Although we are now entering our 21st anniversary year at Double Elephant, we always look to keeping fresh and moving forward. At the moment we are having skills exchanges with each other and upgrading our skills.
As part of this I have been revisiting some of the intaglio processes that I’ve tried out a long, long time ago but haven’t indulged in for some time. With that in mind it was a delight to revisit mezzotint with Debby Mason. I did my first mezzotint in 1981 – and 35 years letter I’m happy to reveal mezzotint number 2 !!Silk Aquatint (AKA Silk Mezzotint) is something I experimented at collage and when Double Elephant first set up, but hadn’t revisited for about 20 years. Carborundum is a material I have included in my collagraph making but haven’t fully exploited for all its qualities. Being me, I decided that a good way of getting myself up to speed with these techniques would be to commit myself to delivering a couple of special workshops. Several test plates and some prints in a variety of styles I felt ready to help other people embark on their first Silk Aquatints and first Carborundum prints.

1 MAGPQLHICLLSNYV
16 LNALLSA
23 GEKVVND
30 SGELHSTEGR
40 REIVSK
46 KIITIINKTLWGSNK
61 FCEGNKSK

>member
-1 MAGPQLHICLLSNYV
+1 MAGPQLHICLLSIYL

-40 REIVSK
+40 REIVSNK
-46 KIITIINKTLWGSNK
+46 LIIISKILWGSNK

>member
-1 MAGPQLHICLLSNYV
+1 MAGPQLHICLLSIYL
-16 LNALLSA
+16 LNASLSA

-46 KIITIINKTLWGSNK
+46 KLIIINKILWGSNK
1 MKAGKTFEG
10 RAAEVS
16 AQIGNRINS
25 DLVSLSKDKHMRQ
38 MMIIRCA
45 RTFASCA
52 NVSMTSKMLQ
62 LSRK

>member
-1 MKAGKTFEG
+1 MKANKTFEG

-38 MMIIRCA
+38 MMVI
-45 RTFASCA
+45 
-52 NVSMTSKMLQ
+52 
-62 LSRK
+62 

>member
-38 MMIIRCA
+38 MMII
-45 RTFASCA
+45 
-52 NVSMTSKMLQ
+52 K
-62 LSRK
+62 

Silk Aquatint is an inexpensive technique related to collagraph that can be used to create painterly intaglio prints which can be a low tech, safe alternative to etching. The process that also involves working from dark to light by progressively adding paint and varnish mixtures to a printing plate on which is fixed a piece of silk.
Carborundum printing is a process that involves a variety of ways of applying different grades of fine grits to an intaglio plate. Like the Silk Aquatint you can be quite painterly in your approach, but this time working from light to dark.Not only was I delighted with the results that course participants achieved on the two respective courses, but I also found it very refreshing for my own practice to take a sideways step and get to grips with different mark making techniques. The Carbrundum was particularly useful in developing the new “Magnificent Mires” project.